Saturday, May 21, 2011

The Mirror on the Stick

Media produce the feeling that my reading or watching them shows me what is going on in the greater world. The feeling holds an element of truth. News bring reports of distant public, even of private events. My sphere of awareness is thus enlarged. Venturing out locally at six-thirty in the morning I learn only that quite a few people in Grosse Pointe, MI start their days jogging. Reading the morning news is a bit like extending an immensely long stick out of the dark pit of locality where I live; at the end of the stick is a mirror—by means of which I can survey the wider reality I can never actually see in the flesh. Because I am always—even if I travelled to Cairo, say—in a pit of locality. The nature of the mirror at my stick’s other end is therefore of importance. How good is it? To what extent does it distort reality?

Our working assumption is that we can actually know, that we can see, the world. But the mirror is distorted by the very structure of the media. The media report a composite, a manufactured image. It will contain reports of physical events: storms, earth quakes, heat waves, floods, accidents, the outbreak of wars. At a guess these average out to about 10 percent of all reporting. The bulk of news will tend to be political. Strictly speaking these won’t be reports of happenings of the physical kind but accounts of things people are saying. Say 45 percent. Rarely do media stop at that point: President Obama said; Prime Minister Netanyahu said. Accompanying this sort of reporting will be stuff labeled or functioning as commentary, thus things people are saying about what other people are saying. Let’s gauge this, conservatively, at 15 percent. What people say in public life sometimes has consequences, outcomes, results: votes, the passage of laws, financial results of corporations, Supreme Court rulings, etc. 5 percent? This leaves 25 percent, dedicated to what might be labeled as all else, thus sports, “people,” entertainment, “style,” culture, science, etc.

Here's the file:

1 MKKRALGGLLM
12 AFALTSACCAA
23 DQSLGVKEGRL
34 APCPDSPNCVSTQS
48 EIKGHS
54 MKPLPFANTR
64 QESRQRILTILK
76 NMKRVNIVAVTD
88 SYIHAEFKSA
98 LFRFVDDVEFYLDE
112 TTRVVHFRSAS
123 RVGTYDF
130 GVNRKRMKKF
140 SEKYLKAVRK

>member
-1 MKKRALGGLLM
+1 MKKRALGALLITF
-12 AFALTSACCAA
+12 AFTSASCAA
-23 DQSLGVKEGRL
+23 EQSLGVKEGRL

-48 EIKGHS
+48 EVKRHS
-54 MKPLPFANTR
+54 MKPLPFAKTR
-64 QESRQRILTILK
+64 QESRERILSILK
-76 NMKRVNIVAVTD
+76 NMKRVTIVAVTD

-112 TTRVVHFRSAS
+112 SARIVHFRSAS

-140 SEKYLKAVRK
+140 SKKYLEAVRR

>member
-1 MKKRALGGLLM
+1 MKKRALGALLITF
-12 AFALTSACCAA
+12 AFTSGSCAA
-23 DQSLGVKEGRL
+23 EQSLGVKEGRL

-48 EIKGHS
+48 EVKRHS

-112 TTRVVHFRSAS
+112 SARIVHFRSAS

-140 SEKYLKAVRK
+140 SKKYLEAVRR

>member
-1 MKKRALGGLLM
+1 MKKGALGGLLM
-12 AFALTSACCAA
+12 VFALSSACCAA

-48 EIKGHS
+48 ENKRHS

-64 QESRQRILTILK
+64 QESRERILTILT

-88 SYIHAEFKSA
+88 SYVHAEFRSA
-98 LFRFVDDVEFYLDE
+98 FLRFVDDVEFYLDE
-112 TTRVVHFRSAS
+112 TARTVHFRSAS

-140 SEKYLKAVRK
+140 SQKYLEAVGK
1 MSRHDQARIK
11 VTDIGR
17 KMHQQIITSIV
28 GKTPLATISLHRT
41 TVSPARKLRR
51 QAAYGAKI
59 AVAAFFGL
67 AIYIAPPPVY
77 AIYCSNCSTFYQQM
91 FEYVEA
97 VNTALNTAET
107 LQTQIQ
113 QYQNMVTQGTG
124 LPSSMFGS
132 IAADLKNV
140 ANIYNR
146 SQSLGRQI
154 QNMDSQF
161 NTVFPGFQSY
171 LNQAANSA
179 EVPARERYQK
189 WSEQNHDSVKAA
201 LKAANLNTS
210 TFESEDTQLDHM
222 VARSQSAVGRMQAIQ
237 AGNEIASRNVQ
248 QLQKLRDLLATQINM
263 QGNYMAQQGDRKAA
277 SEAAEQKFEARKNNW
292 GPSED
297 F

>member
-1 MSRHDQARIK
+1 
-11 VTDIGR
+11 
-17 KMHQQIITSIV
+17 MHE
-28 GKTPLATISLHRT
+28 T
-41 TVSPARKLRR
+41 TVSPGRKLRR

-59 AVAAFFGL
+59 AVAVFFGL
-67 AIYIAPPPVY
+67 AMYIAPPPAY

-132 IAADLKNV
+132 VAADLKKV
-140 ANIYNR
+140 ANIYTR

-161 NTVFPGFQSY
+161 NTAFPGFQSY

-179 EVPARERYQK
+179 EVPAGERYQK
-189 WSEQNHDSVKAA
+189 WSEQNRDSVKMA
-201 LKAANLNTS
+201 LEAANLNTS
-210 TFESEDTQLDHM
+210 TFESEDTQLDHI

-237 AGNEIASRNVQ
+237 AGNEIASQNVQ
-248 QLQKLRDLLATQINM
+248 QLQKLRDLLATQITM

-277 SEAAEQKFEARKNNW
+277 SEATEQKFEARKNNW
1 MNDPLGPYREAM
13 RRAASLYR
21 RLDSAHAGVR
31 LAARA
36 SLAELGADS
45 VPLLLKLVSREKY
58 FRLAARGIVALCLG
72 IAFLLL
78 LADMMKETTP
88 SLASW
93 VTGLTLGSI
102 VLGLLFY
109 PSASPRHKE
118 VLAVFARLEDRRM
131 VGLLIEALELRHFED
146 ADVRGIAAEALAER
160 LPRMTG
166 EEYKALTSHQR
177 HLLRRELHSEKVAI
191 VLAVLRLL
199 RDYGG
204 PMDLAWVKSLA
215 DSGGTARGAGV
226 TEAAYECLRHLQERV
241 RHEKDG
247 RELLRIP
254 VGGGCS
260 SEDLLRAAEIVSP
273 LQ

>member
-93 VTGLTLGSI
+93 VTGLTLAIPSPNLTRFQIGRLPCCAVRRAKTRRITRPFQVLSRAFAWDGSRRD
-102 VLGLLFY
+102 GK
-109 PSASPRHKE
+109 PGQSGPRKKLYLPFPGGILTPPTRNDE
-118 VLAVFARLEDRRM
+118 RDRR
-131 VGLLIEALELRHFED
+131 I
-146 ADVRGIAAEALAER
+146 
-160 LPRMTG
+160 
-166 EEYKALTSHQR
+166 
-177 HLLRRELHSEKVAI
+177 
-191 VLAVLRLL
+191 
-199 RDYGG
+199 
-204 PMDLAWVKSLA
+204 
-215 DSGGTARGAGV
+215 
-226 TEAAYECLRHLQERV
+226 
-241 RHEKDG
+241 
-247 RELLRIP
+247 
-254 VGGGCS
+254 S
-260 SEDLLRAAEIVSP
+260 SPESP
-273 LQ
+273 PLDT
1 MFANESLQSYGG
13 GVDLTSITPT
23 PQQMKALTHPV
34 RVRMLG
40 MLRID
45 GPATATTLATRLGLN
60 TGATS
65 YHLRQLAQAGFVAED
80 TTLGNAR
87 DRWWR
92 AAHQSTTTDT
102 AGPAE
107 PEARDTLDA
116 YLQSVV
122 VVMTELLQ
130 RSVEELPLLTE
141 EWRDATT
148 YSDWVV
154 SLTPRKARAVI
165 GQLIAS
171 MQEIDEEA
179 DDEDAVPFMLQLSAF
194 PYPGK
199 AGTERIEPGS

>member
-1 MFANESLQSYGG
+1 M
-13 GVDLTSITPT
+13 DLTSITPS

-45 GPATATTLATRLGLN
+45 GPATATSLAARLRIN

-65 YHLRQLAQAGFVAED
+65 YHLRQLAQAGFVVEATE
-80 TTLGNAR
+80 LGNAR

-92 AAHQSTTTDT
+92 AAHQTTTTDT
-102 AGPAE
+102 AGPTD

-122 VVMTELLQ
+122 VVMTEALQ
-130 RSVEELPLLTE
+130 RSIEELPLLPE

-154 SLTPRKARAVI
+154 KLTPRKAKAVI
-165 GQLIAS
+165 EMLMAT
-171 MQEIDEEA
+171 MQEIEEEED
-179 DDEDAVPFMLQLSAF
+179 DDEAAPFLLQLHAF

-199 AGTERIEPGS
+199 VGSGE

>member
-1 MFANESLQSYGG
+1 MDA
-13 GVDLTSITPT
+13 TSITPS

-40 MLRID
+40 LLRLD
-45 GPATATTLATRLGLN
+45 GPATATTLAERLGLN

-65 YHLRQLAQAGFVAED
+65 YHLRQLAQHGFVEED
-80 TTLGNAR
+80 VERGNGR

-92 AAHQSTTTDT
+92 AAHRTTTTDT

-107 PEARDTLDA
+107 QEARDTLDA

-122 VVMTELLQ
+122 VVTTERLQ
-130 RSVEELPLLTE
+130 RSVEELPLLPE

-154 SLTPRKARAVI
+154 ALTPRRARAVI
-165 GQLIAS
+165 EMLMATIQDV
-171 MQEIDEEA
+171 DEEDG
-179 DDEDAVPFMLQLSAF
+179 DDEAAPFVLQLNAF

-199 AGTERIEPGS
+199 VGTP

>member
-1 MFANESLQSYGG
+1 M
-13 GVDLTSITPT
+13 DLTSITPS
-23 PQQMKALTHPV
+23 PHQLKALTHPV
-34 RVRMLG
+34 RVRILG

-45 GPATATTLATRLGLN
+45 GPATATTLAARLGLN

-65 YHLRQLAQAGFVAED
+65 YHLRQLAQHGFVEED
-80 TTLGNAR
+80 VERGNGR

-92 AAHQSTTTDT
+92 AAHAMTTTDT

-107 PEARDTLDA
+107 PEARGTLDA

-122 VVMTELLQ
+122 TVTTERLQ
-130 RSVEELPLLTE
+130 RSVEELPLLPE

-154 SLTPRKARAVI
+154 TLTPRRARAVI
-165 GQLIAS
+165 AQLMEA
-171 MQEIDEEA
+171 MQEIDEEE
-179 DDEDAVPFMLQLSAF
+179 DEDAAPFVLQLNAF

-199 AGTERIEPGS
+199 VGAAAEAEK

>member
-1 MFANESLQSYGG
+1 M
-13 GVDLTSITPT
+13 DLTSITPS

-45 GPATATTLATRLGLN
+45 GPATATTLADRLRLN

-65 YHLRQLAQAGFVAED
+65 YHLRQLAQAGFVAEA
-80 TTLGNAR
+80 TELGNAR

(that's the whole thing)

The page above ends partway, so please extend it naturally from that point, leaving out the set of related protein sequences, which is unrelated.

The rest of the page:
The media have always been about advertising income, somewhat shaded by the will of certain powerful publishers to influence politics. Too many things happen, too many words are uttered; all of it can’t be reported. Editors must therefore choose. And their choices will be government by perceived public interest. If it bleeds it leads; sex sells; celebrity; scandal. The very need to choose, combined with the structural need of news corporations to gain circulation, produces a manufactured composite that mirrors back to us not the world so much, thus as it actually is, but the average of human desire at any moment, but even that desire only as filtered by short-term interest.

Hence of course the notion that the mature adult will consult many sources of information before he or she can be reasonably certain of getting a genuine glimpse of reality. That mirror on the end of the a long stick just won’t do. But by and large it does set the tone.

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